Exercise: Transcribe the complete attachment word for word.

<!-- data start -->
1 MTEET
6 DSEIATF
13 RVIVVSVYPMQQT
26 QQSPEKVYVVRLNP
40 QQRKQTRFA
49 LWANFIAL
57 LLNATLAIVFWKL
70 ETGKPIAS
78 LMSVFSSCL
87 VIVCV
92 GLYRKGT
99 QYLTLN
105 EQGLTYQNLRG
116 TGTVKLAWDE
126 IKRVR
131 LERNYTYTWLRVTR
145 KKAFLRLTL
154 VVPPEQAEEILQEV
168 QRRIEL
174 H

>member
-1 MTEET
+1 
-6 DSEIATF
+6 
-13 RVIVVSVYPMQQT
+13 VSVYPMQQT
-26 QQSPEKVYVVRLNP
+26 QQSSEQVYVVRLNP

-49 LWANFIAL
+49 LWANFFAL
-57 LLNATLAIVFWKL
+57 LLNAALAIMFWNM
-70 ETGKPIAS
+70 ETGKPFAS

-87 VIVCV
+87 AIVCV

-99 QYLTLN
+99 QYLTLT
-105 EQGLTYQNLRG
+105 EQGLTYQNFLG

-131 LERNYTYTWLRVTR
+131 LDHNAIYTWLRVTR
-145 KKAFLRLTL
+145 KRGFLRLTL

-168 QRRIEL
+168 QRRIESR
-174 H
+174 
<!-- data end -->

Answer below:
1 MTEET
6 DSEIATF
13 RVIVVSVYPMQQT
26 QQSPEKVYVVRLNP
40 QQRKQTRFA
49 LWANFIAL
57 LLNATLAIVFWKL
70 ETGKPIAS
78 LMSVFSSCL
87 VIVCV
92 GLYRKGT
99 QYLTLN
105 EQGLTYQNLRG
116 TGTVKLAWDE
126 IKRVR
131 LERNYTYTWLRVTR
145 KKAFLRLTL
154 VVPPEQAEEILQEV
168 QRRIEL
174 H

>member
-1 MTEET
+1 
-6 DSEIATF
+6 
-13 RVIVVSVYPMQQT
+13 VSVYPMQQT
-26 QQSPEKVYVVRLNP
+26 QQSSEQVYVVRLNP

-49 LWANFIAL
+49 LWANFFAL
-57 LLNATLAIVFWKL
+57 LLNAALAIMFWNM
-70 ETGKPIAS
+70 ETGKPFAS

-87 VIVCV
+87 AIVCV

-99 QYLTLN
+99 QYLTLT
-105 EQGLTYQNLRG
+105 EQGLTYQNFLG

-131 LERNYTYTWLRVTR
+131 LDHNAIYTWLRVTR
-145 KKAFLRLTL
+145 KRGFLRLTL

-168 QRRIEL
+168 QRRIESR
-174 H
+174 